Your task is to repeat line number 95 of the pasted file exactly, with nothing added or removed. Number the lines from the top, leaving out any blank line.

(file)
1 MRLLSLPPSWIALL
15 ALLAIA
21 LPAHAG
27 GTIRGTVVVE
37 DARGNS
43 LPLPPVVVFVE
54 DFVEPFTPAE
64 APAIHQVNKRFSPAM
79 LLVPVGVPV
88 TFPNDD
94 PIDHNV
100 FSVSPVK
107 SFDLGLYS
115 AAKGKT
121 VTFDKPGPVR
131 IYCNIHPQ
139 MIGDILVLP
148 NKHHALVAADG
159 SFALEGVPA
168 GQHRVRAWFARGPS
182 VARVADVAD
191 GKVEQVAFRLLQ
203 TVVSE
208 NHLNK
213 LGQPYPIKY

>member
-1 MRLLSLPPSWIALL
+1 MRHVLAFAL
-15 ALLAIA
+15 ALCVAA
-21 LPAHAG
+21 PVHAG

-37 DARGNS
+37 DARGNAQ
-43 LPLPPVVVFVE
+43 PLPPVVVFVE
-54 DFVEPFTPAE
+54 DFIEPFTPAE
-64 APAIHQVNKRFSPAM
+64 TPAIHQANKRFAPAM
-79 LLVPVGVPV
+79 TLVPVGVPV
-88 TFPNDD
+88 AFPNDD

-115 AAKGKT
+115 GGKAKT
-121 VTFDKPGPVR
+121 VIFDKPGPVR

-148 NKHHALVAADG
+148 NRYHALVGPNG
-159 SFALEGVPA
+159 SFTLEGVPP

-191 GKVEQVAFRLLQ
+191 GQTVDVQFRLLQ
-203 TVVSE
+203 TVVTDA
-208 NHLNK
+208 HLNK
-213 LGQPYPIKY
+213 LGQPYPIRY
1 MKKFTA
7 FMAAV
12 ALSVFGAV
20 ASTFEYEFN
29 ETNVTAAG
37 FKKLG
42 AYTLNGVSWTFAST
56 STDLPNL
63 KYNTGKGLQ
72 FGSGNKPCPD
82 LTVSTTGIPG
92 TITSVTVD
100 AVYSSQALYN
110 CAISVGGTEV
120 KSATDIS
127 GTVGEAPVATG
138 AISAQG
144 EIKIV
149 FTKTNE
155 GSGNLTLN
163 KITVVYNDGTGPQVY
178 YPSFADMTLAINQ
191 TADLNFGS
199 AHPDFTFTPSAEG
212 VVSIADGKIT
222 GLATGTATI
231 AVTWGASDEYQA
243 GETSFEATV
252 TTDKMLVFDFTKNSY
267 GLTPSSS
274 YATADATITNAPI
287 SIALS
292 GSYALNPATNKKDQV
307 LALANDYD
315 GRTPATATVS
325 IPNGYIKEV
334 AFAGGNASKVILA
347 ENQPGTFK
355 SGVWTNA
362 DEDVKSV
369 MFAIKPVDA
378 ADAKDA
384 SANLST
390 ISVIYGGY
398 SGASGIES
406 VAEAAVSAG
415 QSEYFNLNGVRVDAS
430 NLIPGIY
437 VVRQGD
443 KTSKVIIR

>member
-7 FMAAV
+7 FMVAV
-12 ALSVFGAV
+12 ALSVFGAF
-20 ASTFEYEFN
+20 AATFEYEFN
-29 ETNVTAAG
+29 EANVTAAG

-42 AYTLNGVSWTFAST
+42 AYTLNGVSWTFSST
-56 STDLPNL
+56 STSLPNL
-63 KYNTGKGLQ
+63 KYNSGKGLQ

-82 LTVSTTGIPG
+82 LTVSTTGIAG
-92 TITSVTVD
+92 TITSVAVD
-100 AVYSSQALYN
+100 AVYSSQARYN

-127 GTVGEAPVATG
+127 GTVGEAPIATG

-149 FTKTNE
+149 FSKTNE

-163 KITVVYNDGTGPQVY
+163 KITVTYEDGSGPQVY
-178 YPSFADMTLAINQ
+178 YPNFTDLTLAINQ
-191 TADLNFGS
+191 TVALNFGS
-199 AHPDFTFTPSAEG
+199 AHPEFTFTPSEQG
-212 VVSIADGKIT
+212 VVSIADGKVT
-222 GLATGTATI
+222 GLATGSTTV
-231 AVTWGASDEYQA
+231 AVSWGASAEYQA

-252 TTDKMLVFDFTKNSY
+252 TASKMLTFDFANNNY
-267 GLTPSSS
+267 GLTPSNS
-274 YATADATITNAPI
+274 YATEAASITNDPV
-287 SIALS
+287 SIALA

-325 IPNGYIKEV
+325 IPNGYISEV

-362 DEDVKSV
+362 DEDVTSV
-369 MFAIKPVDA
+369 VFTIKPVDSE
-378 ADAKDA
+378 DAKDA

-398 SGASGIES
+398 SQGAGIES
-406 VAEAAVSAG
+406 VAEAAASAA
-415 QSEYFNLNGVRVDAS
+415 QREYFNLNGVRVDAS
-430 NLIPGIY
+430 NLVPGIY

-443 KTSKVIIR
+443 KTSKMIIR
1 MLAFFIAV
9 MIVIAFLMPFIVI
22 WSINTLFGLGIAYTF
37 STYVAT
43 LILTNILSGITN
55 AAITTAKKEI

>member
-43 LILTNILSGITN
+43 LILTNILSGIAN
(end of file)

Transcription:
315 GRTPATATVS